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Author Topic: Course on How to Build a Planet
AndrewR
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In case anyone is interested in a 16 week course on, basically, how to build a planet, check out this free on-line course starting Sept. 8: Imagining Other Earths.
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Kathleen Dalton Woodbury
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Thank you, AndrewR.
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Reziac
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That looks interesting. I wonder if you can just audit the course and not do the homework? (Cuz I have zero interest in writing the prescribed papers)
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genevive42
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You can audit the class, no problem. But I think I started this class and found it less than helpful. If it's the one I'm thinking of, about half the lecture was spent on using mathematical formulas for explanation. I wouldn't mind that if it was necessary, but they spent ten minutes explaining in math what I could have explained in two sentences using words. The math did not enhance the explanation one bit.

The Astrobiology class actually does a great job of covering a wide range of information good for planet building. And I think there's a Highlights of Modern Astronomy that was really good as well.

Just my 2 cents.

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MattLeo
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Well, there's nothing like being able to do the calculations yourself.

Suppose you were writing a story about a civilization that lived on the polar regions on the inside surface of a Dyson sphere. Now having worked out that particular multivariate calculus problem myself I can tell you right now that this scenario is broken. There is no net gravity exerted by a sphere on any point of its interior. Centrifugal force might simulate gravity inside the sphere at the equator, but near the poles you'd just float away because the vector sum of the gravity from all the points in the sphere's shell would be zero.

Now that I've told you, you won't have to do this particular calculation; but what would you do if you didn't know?

The parameters of an equation can be grist for the imagination. One of my pet peeves in sci-fi are planets that all apparently have about the same gravity as Earth. The reality is that very few would have very close to Earth's gravity; you'd really notice a difference of 10% one way or the other, much less 20% or 30%. So one of the first things an adventurer would do before landing on a planet is consider the impact the surface gravity would have on his operations. Consequently if you have your characters landing on different kinds of planets, you'll need to know what it takes to have Earthlike gravity, other than making the planet exactly like the Earth it all its particulars.

The surface gravity of a planet is given by this equation: a = GM/r^2, where a = the surface gravity, M = planetary mass, r = planetary radius, G = universal gravitation constant. Mars is 71% of the density of Earth. It has roughly half the diameter, and so roughly 1/8 the volume, therefore it weighs 0.71 / 8 = 0.0875 as much. Multiply that by 4 (for the 1/r^2 component) and you get 0.35, which is pretty close to its gravity of 0.37 g's. Playing with the equation you can see that if Mars were as dense as the Earth, it would have a gravity of 0.5 Earth g's.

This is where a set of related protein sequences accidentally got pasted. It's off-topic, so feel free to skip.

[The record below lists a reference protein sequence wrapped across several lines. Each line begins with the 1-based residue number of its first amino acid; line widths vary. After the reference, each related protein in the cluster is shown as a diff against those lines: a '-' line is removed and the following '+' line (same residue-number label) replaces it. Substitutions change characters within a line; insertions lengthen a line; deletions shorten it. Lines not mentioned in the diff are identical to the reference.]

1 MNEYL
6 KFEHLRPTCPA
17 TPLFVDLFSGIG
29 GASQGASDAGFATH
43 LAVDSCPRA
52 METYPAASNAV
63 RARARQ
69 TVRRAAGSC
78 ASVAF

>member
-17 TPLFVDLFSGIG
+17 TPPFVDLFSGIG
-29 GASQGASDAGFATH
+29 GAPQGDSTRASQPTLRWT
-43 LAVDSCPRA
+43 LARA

This kind of thing is not strictly necessary for storytelling. You might well assume that all the planets your characters visit are chosen to be very similar to Earth in every way. It's a bit of a stretch of the imagination, but most people won't notice; and the restriction that you can only have stories that might occur on Earth isn't that much of a restriction. But it's still rules out writing stories about planets that are very different from Earth.

Imagine in your story the characters want to land on a planet that used to to be exactly like Earth, but has had its surface stripped way leaving nothing but its inner core. What's left would be a ball of iron, nickel, and precious metals 70% of the diameter of the Moon and 2.3x the density of the Earth as it is now. There isn't any place where you can look up the fact that 160 lb astronaut would weigh over nine thousand pounds there. You have to be able to do the calculation.

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extrinsic
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Cosmological math is all well and good for accuracy and verisimilitude purposes; however, if basic natures like gravity, day length, year length, tides, and so on, have no influence (agency), they are moot. Also, broad world physical features usually lack in specific detail relevant to a plot.

quote:
MalttLeo:
Imagine in your story the characters want to land on a planet that used to to be exactly like Earth, but has had its surface stripped way leaving nothing but its inner core. What's left would be a ball of iron, nickel, and precious metals 70% of the diameter of the Moon and 2.3x the density of the Earth as it is now. There isn't any place where you can look up the fact that 160 lb astronaut would weigh over nine thousand pounds there. You have to be able to do the calculation.

That scenario misapprehends the results. The core density does average out to around 2.3 percent greater than Earth's overall density; however, take away all the rock and mantle overburden mass, the core's metal mass is only 11 percent of the whole Earth. Or of roughly 6.0 x 10^24 kg x .11 = 6.6 x 10^23 kg. Less mass, less gravity. Density is a factor, in that the inverse square law applies. Mass of a more dense volume has a greater localized effect than less dense mass, though negligible for the scenario due to little appreciable difference in distance from the whole mass. A person weighing 160 pounds on natural Earth would weigh more like 15 pounds if on the surface of its overburden-stripped core.